Why is my temp off?

Ok ... New to all this electronic stuff. Bought Uno couple years ago ... collected dust while I looked at it ... Now got a sensor kit and trying out stuff.

Sitting here in my living room .. Wall thermometer reads 69*F and this thermometer reads 59.74... I'm within 8ft and 2 ft lower than the one on the wall.

Can anybody shed information on how to:

Procedures they do to ensure that readings are accurate.
Procedures to calculate an offset?

Just information in general.

Sensor I'm using is a DS18B20 from this kit: Click Here!

I've found the same thing with sensors.
Have you checked to see if it can be calibrated?

Well the kit was pretty cheap and finding information about the actual discrete parts used is not something I've got great skill @.

Was kind of wondering if I was being an idiot or if I'm just another chump in the crowd lol. Being new to something makes you question your intelligence alot.

first off what is the wall thermometer an old bulb type (red Liquid) or the furnace thermostat. You are 8 feet from it you are measuring air temp while it is measuring wall temperature. To get a totally accurate reading you need to physically attach the two together i.e. tape them together or something. To get a 99% accuracy you would need a laboratory grade thermometer. What is normally done is to put both sensors in a glass of water either with ice, room temp or boiling water then compare them. And different thermistors read different values at same temperature. Your temp sensors needs to be calibrated to read right. If this topic interests or concerns you study Arduino thermistor and various libraries and the different formulas to read them

rogertee:
first off what is the wall thermometer an old bulb type (red Liquid) or the furnace thermostat. You are 8 feet from it you are measuring air temp while it is measuring wall temperature. To get a totally accurate reading you need to physically attach the two together i.e. tape them together or something. To get a 99% accuracy you would need a laboratory grade thermometer. What is normally done is to put both sensors in a glass of water either with ice, room temp or boiling water then compare them. And different thermistors read different values at same temperature. Your temp sensors needs to be calibrated to read right. If this topic interests or concerns you study Arduino thermistor and various libraries and the different formulas to read them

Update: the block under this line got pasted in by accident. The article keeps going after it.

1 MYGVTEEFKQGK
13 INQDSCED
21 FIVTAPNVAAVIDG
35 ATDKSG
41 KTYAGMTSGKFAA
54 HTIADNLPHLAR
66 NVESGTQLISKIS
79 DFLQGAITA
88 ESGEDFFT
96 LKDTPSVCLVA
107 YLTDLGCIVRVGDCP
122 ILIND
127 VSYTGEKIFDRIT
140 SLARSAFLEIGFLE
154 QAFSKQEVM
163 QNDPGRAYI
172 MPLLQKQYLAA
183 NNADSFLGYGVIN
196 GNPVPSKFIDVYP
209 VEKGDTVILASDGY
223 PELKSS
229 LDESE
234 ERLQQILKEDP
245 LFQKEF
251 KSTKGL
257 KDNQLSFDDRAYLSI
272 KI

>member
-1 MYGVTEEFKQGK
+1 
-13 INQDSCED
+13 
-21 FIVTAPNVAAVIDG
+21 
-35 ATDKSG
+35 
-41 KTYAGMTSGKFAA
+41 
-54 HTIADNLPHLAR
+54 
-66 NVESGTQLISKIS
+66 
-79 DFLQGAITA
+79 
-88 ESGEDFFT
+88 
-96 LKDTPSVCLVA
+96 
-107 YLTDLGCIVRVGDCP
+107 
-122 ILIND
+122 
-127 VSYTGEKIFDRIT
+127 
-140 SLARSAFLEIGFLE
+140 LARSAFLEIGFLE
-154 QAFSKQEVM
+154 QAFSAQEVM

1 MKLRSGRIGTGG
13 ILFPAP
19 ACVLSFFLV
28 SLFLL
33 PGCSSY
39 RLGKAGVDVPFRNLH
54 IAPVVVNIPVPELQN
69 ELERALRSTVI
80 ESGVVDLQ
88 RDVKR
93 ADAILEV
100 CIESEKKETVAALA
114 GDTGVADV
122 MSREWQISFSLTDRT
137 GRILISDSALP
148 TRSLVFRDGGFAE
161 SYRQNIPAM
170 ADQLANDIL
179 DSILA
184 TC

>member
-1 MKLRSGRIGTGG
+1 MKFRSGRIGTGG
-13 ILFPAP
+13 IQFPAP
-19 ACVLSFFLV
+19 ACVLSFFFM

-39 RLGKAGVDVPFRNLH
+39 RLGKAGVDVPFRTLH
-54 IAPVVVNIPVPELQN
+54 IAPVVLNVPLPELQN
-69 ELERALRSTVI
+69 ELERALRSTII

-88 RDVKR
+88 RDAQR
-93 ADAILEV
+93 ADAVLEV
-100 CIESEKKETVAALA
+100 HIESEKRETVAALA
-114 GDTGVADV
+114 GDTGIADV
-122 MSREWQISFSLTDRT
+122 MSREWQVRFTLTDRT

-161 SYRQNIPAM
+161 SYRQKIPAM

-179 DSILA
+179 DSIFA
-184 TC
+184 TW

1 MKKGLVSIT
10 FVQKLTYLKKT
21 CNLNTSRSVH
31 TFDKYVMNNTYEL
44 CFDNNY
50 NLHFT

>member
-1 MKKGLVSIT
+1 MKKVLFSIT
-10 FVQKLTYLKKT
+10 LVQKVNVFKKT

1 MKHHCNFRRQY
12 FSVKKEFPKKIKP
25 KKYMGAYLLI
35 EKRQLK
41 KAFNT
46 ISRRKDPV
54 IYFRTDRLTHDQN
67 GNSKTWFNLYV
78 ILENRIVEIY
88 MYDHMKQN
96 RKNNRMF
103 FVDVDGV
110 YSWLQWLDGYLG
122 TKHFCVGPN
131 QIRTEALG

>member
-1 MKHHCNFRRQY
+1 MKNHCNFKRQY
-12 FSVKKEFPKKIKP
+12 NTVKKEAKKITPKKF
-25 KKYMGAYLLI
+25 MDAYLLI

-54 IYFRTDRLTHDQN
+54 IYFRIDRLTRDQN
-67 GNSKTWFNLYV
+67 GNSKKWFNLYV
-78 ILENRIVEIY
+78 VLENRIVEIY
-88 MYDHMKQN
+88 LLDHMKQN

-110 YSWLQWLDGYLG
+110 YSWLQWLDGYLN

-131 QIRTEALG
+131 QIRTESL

Not sure but I think throwing this circuit into a glass of water would be detrimental to my uno. I thought of that as well ( putting it near the wall thermometer btw it's a digital one ) just to remove that variable.

Thanks for responding.

I would be more inclined to trust the DS18B20 than the thermometer on the wall, and no, they don't need to be calibrated. They are not thermistors.

iwrk4dedpres:
Well the kit was pretty cheap and finding information about the actual discrete parts used is not something I've got great skill @.

Was kind of wondering if I was being an idiot or if I'm just another chump in the crowd lol. Being new to something makes you question your intelligence alot.

Don't worry...everyone starts somewhere. I'm only slightly ahead of you. Still a vast amount to learn.
But I have found that some of the Chinese sensors can vary by so much that they're almost useless.

Some work pretty good...some are garbage. I usually order 3 or 4 or any sensor I get and see which ones I'll keep and which ones are paper weights.

Nick_Pyner:
I would be more inclined to trust the DS18B20 than the thermometer on the wall, and no, they don't need to be calibrated. They are not thermistors.

Here's a thread on calibrating the sensor
http://www.avrfreaks.net/forum/calibrating-ds18b20-temperature-sensors-better-accuracy